I remember a conference I attended many years ago in Amsterdam on the link between entertainment and education, where a speaker gave a presentation about how tales of heroes, myths, fairy tales and folk stories actually create or help shape the identities of nations or groups of people. During the Q&A, I asked what it meant if a people were fixated on heroes who had been martyred. I had in mind Ninoy, Rizal, Macliing Dulag and other martyred Filipinos. The speaker’s response gave me goose bumps.
She said that ideally, a people should also have heroes who have grown old and lived a full life. Otherwise, according to her, there would be something sorely missing in a society or culture. She said that some heroes must actually live long enough among their people in fulfillment of the “promised land” that they had fought for, and not just represent some visualized utopian future.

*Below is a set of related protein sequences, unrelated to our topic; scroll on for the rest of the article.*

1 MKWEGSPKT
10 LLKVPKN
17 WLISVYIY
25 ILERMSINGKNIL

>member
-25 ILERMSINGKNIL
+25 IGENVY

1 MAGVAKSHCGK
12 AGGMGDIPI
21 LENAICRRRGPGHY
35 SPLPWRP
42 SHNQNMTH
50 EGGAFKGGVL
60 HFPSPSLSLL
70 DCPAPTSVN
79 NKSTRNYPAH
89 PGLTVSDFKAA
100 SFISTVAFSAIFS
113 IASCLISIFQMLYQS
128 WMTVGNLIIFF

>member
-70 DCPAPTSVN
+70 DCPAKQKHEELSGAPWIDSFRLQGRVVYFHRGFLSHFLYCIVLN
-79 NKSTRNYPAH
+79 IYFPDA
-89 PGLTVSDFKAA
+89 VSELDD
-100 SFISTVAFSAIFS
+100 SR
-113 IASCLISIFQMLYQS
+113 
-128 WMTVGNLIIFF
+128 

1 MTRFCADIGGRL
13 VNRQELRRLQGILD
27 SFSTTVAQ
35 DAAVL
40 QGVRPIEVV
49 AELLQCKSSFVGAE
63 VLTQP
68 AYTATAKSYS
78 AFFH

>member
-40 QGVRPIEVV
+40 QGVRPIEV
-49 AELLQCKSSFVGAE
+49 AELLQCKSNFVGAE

One example of such a hero is Nelson Mandela, who continues to be an icon in South Africa and the world. He is a gift to humanity for the story he has lived and continues to live. In contrast, there are societies that are forced by circumstances to almost exclusively hold up suicide bombers as their present-day heroes to emulate. The promise of their deaths is fulfilled in the hereafter or in some faraway future that may never happen.
Ben Okri put it very well when he wrote, “Unhappy lands prefer utopian stories.”